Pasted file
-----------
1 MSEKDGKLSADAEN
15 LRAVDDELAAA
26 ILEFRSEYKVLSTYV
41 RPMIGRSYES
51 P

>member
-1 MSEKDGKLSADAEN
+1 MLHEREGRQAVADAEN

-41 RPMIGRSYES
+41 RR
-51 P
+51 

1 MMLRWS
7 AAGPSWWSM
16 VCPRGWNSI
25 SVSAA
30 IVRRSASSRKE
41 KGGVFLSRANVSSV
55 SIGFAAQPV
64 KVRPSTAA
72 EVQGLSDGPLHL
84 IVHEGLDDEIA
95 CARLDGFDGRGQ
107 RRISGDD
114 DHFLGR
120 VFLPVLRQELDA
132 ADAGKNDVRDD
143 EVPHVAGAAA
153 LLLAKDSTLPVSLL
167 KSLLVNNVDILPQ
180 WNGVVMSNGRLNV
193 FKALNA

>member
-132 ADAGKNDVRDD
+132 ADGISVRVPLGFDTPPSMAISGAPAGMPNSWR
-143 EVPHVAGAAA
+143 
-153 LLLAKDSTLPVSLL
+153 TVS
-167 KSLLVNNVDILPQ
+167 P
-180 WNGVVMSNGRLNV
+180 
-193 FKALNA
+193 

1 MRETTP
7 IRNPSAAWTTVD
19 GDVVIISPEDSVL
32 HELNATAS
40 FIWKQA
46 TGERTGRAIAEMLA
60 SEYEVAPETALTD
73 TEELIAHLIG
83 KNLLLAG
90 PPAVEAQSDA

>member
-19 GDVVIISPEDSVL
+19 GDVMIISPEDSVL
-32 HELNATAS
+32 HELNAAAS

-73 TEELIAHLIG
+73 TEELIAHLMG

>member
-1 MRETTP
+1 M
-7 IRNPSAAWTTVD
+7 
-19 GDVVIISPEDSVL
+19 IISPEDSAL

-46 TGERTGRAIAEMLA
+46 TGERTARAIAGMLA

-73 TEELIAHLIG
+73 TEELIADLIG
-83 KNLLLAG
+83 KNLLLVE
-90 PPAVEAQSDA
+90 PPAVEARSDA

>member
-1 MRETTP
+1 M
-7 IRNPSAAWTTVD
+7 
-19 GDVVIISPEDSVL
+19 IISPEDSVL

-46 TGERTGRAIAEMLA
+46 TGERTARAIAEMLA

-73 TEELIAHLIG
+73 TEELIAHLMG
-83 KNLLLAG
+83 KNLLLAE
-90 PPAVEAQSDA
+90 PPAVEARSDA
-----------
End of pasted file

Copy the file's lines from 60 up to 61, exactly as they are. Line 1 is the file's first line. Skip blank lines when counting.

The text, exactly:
+32 HELNAAAS

-73 TEELIAHLIG